Smiles that never lasted, via Newsday
The inability to avert cocaine.
The challenge of halting marijuana and alcohol use.
The failure to fend off the attraction of a series of beautiful women.
These issues not only tarnished the outlook of two prominent New York athletes, but an entire sports community. Dwight Gooden and Darryl Strawberry’s off-the-field headaches muddied the future of the Mets’ organization, scratching championship banners off the Citi Field outfield wall.
ESPN’s 30 for 30 documentary “Doc and Darryl” highlighted the epic crashes of two players, both of whom had the potential to be amongst the best of all time. A diner in Queens staged the reunion of Gooden and Strawberry, who had not seen each other for quite some time. The audience of the show certainly experienced the emotional uprisings and plummets of their recollections.
Gooden and Strawberry single-handedly put Flushing Meadows, New York on the map. Shea Stadium was once a mute stadium, averaging 13,570 fans in 1983, dead last in the NL, per Baseball Reference.
The excitement following Darryl Strawberry’s astounding 1983 rookie season put over 9,000 more backsides into seats per game in 1984. Doc Gooden’s pin-point accuracy, his ability to tightrope the edges of the strike zone and his 17 rookie wins sparked 12,000 more fans to come to the ballpark in 1985.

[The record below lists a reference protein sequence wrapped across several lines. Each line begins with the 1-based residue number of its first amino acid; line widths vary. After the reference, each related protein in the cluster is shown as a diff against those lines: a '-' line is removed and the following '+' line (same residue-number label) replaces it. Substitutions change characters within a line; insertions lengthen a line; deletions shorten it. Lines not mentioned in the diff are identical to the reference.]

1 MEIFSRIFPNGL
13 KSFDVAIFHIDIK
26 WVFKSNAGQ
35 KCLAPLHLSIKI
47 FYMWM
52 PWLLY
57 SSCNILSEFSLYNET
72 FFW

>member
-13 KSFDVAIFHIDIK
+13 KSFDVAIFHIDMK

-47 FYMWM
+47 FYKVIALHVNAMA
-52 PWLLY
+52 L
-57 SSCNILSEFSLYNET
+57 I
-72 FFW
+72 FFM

They revitalized a bite of the Big Apple that had been rotten for years. Royal blue and orange spurt out, while navy pinstripes were shelved into closets. The ball spat through Bill Buckner’s legs like a car through the Lincoln Tunnel. Ray Knight stomped on home plate. Jesse Orosco catapulted his glove in the air. A dynasty waited, and so did a parade.
But that parade was absent of the star pitcher. Gooden rushed from the locker room, partied, drank, smoke– all distasteful things, all without his Mets teammates. How could you miss that historic celebration?
Every time it appeared that Strawberry and Gooden were committed to making a change, they descended back into the ditch, shoveling it deeper and deeper. They should have been back-to-back raisers of the Commissioner’s Trophy.
Who knows, if Gooden doesn’t miss the first two months of the 1987 season due to rehab, maybe he adds on three or four victories to his 17 win season. Maybe the Mets win first place in the NL East over the Cardinals. Figure out the rest from there.
Their stories are troubling ones. Whether or not you feel sympathy for numbers 16 and 18, you cannot ignore the depressing mood the ESPN Film establishes. While their lives to this day still need some patching up, the Mets are a franchise that still hasn’t recovered. Strawberry bolted from New York for Hollywood, desiring a fresh start from his prickly past. But what if that past wasn’t so dark? He certainly would still call Queens his home.
There wouldn’t be as many head scratches, faces engulfed by hands and tears shed had these two grown from their mistakes. Their struggles are in tandem with the Mets inability to return back to championship form. A few years of elation, only to be followed by multiple distraught decades.
Everything they accomplished, every swing of the bat, every single time the baseball was caressed by the glove, what did it mean? What did it mean to the youngsters who pinpointed the first baseman and pitcher and said, “Hey, I want to be like them!” What did it mean to a city crying for more championships?